f. Thus, there is always an information gradient (more generally: structural gradient), which has a controlling effect on lower information density in that there is a higher reaction density here. A higher reaction density means that valences have a stronger influence on the coupling.


g. The process of the formation of metastructures, their coupling, the formation of information gradients, as well as the formation of islands or centers of higher reaction density leads to a movement towards higher or higher levels of adaptation to the environment. In summary, it can be said that it is an adaptive random walk within the given spaces of possibility. In this process, the value of nodes and edges of the neural network is changed and adjusted, and constant feedback ensures that the integrity of the network is maintained. So, we are dealing with a valence-based adaptive random walk.


h. But what makes such a constituted network make decisions on its own? This refers to ‘intrinsic’ decisions, not those that logically result from algorithms. What has evolved genetically over billions of years is the formation of stable islands of information with high density, or rather: an information center that can be described as an I. This ego is the ‘core’ of self-organized activity, it unites everything that has been said above, it is the center of information, valence and control. It unites what we call consciousness and subconscious, intuition and rationality.


3. If it is possible to construct an artificial network with the described properties, it is possible to observe actions that are very similar to human behavior. The artificial agent combines the properties described under h. If one takes the Freudian instance model, the ego can be supplemented with the superego by implementing metastructures from the outset that contain general rules of social coexistence and thus limit spaces of possibility. The IT means the evaluation of technical functional processes and informs the "I" about possible problems. As indicated above, we have described the view ‘from the outside’, i.e. excluded the subjective side of experience. Whether such a construct may produce something similar to consciousness from the point of view of the experience side due to the absence of the somatic component can be described as irrelevant at this point. His actions are fed by evaluations, even without them arising from somatic aspects. To what extent the somatic aspect plays a role, I describe as unimportant in this context. Even if we were dealing with a zombie, the project would be successful in the sense that you would have a machine that moves according to human criteria, i.e. makes decisions according to certain evaluations, but which does not matter whether it shows the side that we call the emotional world.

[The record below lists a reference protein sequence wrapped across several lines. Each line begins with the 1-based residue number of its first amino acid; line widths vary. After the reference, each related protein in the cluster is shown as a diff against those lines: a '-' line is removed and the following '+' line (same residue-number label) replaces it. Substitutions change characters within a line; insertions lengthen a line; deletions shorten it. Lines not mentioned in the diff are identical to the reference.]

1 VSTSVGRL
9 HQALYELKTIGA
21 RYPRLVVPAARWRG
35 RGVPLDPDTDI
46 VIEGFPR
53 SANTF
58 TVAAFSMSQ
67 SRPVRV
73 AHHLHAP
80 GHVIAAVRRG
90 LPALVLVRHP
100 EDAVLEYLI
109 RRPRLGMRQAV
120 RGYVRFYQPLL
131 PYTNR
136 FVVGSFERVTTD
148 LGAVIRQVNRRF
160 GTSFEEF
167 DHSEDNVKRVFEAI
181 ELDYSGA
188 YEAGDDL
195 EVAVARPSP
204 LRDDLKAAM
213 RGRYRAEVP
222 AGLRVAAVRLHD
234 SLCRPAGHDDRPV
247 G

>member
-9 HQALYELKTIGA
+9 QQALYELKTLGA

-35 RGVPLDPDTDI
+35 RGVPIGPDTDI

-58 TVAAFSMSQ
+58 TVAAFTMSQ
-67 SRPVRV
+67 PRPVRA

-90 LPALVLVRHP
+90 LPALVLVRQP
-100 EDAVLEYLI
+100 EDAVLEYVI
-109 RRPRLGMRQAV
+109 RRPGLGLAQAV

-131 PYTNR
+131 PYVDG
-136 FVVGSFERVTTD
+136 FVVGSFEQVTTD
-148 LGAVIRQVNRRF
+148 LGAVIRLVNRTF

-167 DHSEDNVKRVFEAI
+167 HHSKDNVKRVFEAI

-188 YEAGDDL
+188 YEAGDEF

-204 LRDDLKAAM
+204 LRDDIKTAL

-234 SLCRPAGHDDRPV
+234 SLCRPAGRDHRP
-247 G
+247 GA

The result would be an ‘intelligent’ machine that combines human intuition and rational and logical abilities generated by algorithms, and that would be controllable by the ‘implemented’ superego.